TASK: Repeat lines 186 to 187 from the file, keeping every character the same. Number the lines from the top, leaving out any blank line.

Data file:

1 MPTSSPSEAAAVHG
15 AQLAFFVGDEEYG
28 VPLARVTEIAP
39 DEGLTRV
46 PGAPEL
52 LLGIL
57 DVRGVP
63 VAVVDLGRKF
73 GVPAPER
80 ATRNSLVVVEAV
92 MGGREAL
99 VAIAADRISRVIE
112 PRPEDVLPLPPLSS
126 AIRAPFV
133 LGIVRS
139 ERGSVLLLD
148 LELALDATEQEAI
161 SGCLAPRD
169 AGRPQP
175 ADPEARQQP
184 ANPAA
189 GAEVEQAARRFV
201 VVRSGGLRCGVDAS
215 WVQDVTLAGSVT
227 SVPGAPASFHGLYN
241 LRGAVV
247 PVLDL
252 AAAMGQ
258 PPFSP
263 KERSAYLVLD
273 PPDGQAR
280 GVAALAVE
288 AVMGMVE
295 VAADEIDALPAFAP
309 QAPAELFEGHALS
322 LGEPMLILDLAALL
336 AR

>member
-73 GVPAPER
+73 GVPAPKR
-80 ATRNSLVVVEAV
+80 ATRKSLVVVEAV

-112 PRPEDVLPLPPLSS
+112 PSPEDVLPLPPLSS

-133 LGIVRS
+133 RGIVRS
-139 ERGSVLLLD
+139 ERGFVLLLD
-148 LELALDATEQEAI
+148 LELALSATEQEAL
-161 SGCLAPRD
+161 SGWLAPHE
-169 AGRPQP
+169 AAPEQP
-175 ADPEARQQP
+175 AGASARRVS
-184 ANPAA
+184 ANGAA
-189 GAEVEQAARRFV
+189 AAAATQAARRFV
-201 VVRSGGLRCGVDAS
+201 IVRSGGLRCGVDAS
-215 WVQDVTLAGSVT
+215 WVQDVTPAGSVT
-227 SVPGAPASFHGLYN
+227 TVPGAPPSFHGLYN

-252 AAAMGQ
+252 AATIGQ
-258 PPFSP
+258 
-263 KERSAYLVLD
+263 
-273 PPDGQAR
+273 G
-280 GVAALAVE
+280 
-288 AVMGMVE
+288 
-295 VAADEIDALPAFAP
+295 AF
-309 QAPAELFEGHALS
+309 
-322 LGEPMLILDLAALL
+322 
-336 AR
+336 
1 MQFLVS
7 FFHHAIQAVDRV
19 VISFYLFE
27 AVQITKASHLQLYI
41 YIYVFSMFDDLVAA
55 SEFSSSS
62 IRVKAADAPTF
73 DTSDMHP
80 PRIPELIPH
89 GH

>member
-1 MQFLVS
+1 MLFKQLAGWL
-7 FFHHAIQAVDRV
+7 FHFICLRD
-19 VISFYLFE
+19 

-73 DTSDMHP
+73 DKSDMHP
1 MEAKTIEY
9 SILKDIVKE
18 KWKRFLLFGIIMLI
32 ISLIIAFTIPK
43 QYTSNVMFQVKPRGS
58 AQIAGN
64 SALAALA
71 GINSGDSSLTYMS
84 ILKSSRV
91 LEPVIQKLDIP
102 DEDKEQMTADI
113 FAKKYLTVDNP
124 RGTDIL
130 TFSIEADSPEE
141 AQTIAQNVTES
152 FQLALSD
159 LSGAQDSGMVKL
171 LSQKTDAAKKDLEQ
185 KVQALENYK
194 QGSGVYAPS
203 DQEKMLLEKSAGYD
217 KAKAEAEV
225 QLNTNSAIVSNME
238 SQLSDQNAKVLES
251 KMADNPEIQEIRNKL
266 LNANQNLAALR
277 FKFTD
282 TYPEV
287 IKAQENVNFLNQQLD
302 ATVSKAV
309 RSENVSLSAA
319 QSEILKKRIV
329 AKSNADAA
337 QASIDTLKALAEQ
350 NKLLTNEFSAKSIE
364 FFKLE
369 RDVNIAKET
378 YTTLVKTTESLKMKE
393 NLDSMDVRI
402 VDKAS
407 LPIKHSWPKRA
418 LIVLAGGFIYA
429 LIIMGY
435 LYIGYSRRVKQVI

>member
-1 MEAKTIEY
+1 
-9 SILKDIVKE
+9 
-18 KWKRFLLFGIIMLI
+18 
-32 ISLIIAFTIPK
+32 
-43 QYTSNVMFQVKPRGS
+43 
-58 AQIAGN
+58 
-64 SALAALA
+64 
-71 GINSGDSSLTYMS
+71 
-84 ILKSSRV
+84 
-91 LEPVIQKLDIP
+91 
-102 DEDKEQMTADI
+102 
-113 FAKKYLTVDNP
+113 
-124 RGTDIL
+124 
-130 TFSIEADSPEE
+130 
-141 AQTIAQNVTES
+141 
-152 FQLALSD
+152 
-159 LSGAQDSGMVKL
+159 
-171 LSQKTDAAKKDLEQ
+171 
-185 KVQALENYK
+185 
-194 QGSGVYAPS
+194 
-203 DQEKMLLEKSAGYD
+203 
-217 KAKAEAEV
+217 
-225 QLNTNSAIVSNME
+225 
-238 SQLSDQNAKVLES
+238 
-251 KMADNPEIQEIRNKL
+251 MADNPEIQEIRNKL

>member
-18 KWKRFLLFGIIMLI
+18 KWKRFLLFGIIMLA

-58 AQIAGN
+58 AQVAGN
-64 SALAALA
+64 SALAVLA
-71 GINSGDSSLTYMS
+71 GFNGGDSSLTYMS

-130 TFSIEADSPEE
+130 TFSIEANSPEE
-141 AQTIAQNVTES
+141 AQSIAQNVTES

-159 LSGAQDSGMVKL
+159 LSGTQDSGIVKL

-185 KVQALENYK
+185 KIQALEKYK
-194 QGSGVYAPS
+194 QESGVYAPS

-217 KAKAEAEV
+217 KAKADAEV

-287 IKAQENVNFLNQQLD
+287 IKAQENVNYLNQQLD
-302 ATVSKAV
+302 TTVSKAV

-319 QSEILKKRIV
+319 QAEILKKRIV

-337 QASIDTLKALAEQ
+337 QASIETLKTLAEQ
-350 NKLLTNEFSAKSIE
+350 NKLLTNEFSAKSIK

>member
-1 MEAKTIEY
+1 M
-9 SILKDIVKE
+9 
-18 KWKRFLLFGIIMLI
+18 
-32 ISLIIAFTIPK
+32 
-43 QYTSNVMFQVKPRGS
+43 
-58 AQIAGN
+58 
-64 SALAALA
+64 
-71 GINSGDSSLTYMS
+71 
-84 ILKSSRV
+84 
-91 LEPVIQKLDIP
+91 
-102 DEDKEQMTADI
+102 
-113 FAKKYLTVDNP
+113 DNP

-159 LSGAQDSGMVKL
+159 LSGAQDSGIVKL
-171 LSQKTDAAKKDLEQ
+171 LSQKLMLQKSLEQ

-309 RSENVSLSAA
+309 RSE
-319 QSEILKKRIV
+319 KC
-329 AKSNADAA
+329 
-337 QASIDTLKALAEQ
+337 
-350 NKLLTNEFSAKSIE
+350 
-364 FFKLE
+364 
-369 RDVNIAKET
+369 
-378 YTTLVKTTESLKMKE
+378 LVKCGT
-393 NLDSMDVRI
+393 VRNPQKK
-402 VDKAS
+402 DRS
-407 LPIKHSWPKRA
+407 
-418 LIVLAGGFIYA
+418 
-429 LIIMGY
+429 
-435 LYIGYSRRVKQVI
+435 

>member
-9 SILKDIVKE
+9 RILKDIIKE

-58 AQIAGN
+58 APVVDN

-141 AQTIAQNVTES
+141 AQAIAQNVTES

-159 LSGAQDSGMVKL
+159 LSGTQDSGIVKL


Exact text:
+171 
-185 KVQALENYK